Saturday, August 10, 2013

foldl-1.0.0: Composable, streaming, and efficient left folds

I'm releasing the foldl library, which builds upon this previous post of mine. This library lets you build and combine multiple folds that traverse streams in constant memory.

I will begin using the same example from the previous post: computing an average. The naive version would be written like this:
average :: [Int] -> Int
average xs = sum xs `div` length xs
This does not work well because it:
  • loads the entire list into memory, and:
  • cannot fuse away the intermediate list.
We can improve on this using foldl where we will compute the average by combining a sum fold with a length fold, using Applicative style:
import Control.Applicative
import qualified Control.Foldl as L

average :: L.Fold Int Int
average = div <$> L.sum <*> L.length
All folds built this way have two nice properties which foldl guarantees:
  • They only traverse the list once
  • They will not leak space
We can use fold to apply this combined fold to the list:
main = print $ L.fold average [0..100000000]
This gives good efficiency at about 1 nanosecond per list element because it fuses away the intermediate list:

real 0m0.956s
user 0m0.952s
sys 0m0.000s
We can see this if we inspect the core, too, which produces this reasonably tight loop (which I've cleaned up):
$wgo =
  \ (x :: Int#)
    (y :: Int#)      -- y is keeping tally of the sum
    (z :: Int#) ->   -- z is keeping tally of the length
    case x of x' {
      __DEFAULT ->
          (x' +# 1 )
          (y  +# x')
          (z  +# 1 );
      1000000000 ->
        (# I# (y +# 1000000000),
           I# (z +# 1) #)
This works because fold is implemented in terms of foldr to trigger build/foldr fusion. However, not all lists will fuse this way. I find, for example, that lists of Doubles refuse to fuse in this way:
import Control.Applicative
import qualified Control.Foldl as L

-- This gives worse performance: ~40 ns per step
average :: L.Fold Double Double
average = (/) <$> L.sum <*> L.genericLength

main = print $ L.fold average [0..1000000000]
I haven't yet figured out how to trick GHC into fusing away these lists. If anybody knows how to do this, please contribute a patch.

Fortunately, these folds preserve the original accumulator, step function, and extraction function, so you can always unpack the Fold type and then implement the list fusion yourself:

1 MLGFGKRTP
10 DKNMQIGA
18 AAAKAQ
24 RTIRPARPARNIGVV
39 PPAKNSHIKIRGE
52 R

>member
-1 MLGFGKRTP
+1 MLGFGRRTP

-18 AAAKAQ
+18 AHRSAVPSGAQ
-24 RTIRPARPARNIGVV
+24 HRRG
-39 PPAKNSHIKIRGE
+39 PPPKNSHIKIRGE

main = case average of
    L.Fold step start done -> do
        let go n x =
                if (n > 1000000000)
                then x
                else go (n + 1) $! step x n
        print $ done (go 0 start)
So while reliable list fusion is still an unsolved problem, you can still use foldl to get reasonable performance and guarantee no space leaks. Also, there is always the option of using foldl to do the work of assembling derived strict and streaming folds and then implementing list fusion yourself if you want to squeak out every last drop of performance.

I wrote up this library to dispel the myth that only experts can fold things efficiently in Haskell. foldl lets you begin from simple primitive folds that you can fit in your head and then chain them together into complex folds with little effort.


  1. I'm surprised this isn't done in terms of your pipes library. Couldn't it be massively generalise to that framework?

    1. It's actually *more* general to do it this way. The `Fold` type can be unpackaged and used within any library that needs strict left folds.

      For example, right now `pipes` has this function:

      foldl :: (Monad m) => (x -> a -> x) -> x -> (x -> b) -> Producer a m r -> m b

      You can use `Fold`s to fold `pipes` just by unpackaging the type and passing the fields to that `foldl` command. I was considering making `foldl` do the unpacking automatically but I've currently chosen not to in order to avoid the dependency.

      You can imagine that any library (like `conduit` or `machines`) can reuse `Fold` in the exact same way. It's very reusable.

      The reason that this `Fold` type is more general is that it preserves the minimal information necessary to encode the fold without coupling it to any framework. Also, it wouldn't work anyway if you specialized it to `pipes`. You'd lose the information necessary to combine folds if you did that.

  2. I think your naive version of `average` misses a `xs` as its parameter. ;)